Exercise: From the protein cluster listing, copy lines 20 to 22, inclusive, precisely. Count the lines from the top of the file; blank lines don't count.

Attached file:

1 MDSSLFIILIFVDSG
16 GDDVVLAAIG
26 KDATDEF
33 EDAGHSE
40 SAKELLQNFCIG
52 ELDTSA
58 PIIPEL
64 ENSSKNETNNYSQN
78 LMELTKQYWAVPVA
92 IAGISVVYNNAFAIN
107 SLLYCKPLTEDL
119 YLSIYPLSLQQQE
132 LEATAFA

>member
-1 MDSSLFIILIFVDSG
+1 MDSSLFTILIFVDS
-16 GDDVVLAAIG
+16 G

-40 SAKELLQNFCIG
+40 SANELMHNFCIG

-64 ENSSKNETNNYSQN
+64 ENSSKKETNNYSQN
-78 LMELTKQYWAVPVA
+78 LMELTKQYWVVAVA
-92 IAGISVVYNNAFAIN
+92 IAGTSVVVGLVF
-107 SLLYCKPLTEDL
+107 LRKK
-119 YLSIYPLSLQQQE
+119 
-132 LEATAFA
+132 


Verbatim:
+40 SANELMHNFCIG

-64 ENSSKNETNNYSQN
+64 ENSSKKETNNYSQN